The Legal Politics of Money

Digital currencies are a new form of economic organization that exist entirely outside of the reach of the State. This has far-reaching ramification not just for money and capitalism, but for the ideological super-structure of the world today. Forcing concepts like exchange and economics into a theorem where tangibility is no longer needed causes for an unraveling of the state power structure itself. Institutionalized violence is no longer prerequisite for the monetary and legal system to function.

The ideological structure of capitalism has embedded itself into the state via the legal system. The State then acts as a thug on behalf of capitalist by enforcing laws through means of legalized repression and violence. It is from this proof-of-violence concept that states are able to force people to accept the legitimacy of contracts, the law, and the value of fiat money at the point of a knife. If governments could not the violence of their legal systems to enforce the acceptance of fiat money, or the repayment of debt; the entire international monetary system would collapse overnight.

Sovereignty of Value and Legal Ideology

All contemporary forms of fiat money rely on the physical and legal enforcement of laws, and the monopolization of the payment systems in order to create exchange value. All state money systems operate on maxims of restrictions based in law, enforced with mystical propaganda in one hand, and a clenched fist of enforcement in the other. The propaganda that is used to convince people of the need for the State to control money is far more important than the laws that create that money, or the guns and violence that are used to enforce their value. It is only through the repressive apparatuses of the State, and the cooperation of their capitalist allies that allows for this system of fiat money to continue to hold value.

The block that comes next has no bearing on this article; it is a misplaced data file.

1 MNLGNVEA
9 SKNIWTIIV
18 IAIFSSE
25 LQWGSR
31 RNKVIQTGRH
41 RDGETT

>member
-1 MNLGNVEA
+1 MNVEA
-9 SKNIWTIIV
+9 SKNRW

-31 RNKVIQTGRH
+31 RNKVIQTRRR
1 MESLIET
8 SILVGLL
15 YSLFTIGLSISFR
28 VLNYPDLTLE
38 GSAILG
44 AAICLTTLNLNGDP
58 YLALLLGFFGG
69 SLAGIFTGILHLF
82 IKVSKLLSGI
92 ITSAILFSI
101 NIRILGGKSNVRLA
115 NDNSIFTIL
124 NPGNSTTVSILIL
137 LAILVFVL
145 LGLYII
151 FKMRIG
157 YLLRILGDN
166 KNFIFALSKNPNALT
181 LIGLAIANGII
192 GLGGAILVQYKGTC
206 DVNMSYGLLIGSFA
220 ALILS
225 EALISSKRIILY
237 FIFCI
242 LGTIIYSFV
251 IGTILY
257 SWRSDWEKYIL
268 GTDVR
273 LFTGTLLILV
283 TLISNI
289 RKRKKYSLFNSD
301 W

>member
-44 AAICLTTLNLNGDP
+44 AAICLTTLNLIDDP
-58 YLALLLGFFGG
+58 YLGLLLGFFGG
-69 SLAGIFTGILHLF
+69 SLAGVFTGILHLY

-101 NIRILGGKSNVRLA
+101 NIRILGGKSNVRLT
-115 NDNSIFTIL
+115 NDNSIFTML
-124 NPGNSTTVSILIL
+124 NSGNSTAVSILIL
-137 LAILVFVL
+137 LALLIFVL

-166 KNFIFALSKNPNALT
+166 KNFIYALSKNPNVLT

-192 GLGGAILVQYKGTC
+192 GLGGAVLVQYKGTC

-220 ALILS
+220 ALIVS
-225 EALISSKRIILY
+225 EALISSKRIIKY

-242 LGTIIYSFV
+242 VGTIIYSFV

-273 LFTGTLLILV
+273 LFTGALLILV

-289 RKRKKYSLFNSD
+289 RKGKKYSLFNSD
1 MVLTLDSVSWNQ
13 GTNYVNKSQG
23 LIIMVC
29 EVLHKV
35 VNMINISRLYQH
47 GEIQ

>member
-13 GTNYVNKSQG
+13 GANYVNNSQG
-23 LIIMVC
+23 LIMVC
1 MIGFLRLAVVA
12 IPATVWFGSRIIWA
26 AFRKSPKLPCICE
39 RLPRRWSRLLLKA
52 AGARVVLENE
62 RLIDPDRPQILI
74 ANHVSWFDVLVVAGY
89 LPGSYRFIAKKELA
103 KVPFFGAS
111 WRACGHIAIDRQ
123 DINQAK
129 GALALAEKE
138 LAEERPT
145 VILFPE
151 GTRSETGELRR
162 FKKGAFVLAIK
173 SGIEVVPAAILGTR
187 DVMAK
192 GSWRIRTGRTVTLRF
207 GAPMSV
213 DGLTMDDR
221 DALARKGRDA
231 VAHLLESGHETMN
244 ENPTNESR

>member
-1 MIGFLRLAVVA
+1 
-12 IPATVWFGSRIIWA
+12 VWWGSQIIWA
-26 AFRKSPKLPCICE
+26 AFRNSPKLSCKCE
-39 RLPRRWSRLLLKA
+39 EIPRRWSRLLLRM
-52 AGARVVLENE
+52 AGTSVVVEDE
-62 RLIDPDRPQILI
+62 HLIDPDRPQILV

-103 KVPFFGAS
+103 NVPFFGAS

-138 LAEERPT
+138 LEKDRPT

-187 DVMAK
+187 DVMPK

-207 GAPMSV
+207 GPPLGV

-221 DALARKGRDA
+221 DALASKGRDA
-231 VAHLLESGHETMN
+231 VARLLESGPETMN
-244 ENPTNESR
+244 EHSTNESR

Legal restrictions create the nominal values of the currency bills from all states. It is the same for the EU’s Euro, the Chinese Yuan, or Malaysian Ringgit–the currencies have nominal, redeemable value for goods and services in those Nation-States (or unions), and not outside them.

The value of these national currencies are created explicitly from the monopolization of the payment systems, and the monopolization of the issuance of legal tender. The monopoly of money itself via legal tender, and the monopolization of the payment system by the banks working with the state, is how national currencies forces themselves into a means of value, unlike commodity-monies like gold, sliver, or bitcoin.

The value of fiat money is unnatural and is only create through legal force. The power to create fiat money exist solely in the legal realm. However, what forces them to have value is the violence in which the laws based around those nominal values function. There is no such law to make commodities into money; they are simply valued.  Mises surmises this in the appendix of “The Theory of Money and Credit,”

Ludwig von Mises

Ludwig von Mises

“Another acatallactic doctrine seeks to explain the value of money by the command of the state. According to this theory the value of money rests on the authority of the highest civil power, not on the estimation of commerce. The law commands, the subject obeys. This doctrine can in no way be fitted into a theory of exchange; for apparently it would have a meaning only if the state fixed the actual level of the money prices of all economic goods and services as by means of general price regulation. Since this cannot be asserted to be the case, the state theory of money is obliged to limit itself to the thesis that the state command establishes only the Geltung or validity of the money in nominal units, but not the validity of these nominal units in commerce. But this limitation amounts to abandonment of the attempt to explain the problem of money. By stressing the contrast between valor impositus and bonitas intrinseca, the canonists did indeed make it possible for scholastic sophistry to reconcile the Roman-canonist legal system with the facts of economic life. But at the same time they revealed the intrinsic futility of the doctrine of valor impositus; they demonstrated the impossibility of explaining the processes of the market with its assistance.”

This difference between valor impositus and bonitas intrinseca: the nominal value of units imposed by the state–such as the dollar or shekel–and that which holds real intrinsic value; such as the metals, minerals, or other storage of value.